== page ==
I think I'm a bit over-connected. This must be the diametric opposite of how a hermit feels; I don't live in a cave, I know too much about everyone, people know too much about me, and if they want more information out of me there are no shortage of ways to ask. Part of the problem is my compulsion to check various message receptacles – answerphones, voicemails, email inboxes, Twitter messages etc – which I tend to do in rotation, as when I've finished checking the last one it feels like it's time to check the first one again. Because I've got no idea who's going to get in touch, or when, or – more importantly – how.

Streamlining this grievous state of affairs is the thinking behind Enum, a standard which aims to map one phone number to all of our points of contact. People don't ponder how to get in touch with us; we decide, but we give them all the same number. Between nine and five, you might specify that work-related enquiries go to your office. Or, if you're sunning yourself in the Seychelles, they can go to an already overworked and now mildly incandescent colleague. Messages from that stalky person you met online go straight to voicemail. That phone number could also be used as an email contact – and again, you would decide where those messages are directed. There are side-benefits: if you switch mobile networks and get a new sim, you don't need to tell anyone; you just update your Enum settings. Old email addresses can be jettisoned, safe in the knowledge that no-one will use them because you've told Enum not to. One number, that sticks with you for life. More space on your business card for a motto and an attractive picture. Everyone wins.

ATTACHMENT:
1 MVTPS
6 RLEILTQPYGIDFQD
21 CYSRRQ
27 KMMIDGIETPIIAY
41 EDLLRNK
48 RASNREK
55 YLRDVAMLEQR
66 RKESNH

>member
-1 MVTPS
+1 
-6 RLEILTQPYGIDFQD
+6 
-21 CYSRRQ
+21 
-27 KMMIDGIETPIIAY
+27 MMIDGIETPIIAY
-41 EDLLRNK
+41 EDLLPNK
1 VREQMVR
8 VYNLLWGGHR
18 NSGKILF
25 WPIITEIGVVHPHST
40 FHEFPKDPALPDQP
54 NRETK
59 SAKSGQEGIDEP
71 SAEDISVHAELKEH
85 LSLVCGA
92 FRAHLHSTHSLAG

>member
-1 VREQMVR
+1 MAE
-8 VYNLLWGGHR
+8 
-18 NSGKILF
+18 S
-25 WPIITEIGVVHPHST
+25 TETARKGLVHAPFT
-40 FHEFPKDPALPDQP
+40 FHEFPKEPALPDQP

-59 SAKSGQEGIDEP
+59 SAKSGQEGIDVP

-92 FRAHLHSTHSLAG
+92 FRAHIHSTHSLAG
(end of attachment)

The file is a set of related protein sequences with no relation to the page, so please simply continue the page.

But Enum has been operational in the UK since March 2009, and so far has only been of interest to businesses looking to save cash by routing calls over the internet. Why? Well, few applications for phones or computers are even aware it exists. Indeed, landline and mobile networks are pretending it doesn't exist at all, because of the threat it poses to their revenues. Also, we've failed to take to this idea before: 070 numbers, launched in the UK in 1995, were meant to give us a personal number for life, but ended up being used by scam artists instead. Lastly, we probably don't want to pay for it as yet. There is a broad consensus that Enum's time will come, but while we wait, that's probably a good opportunity to check our email. Again.

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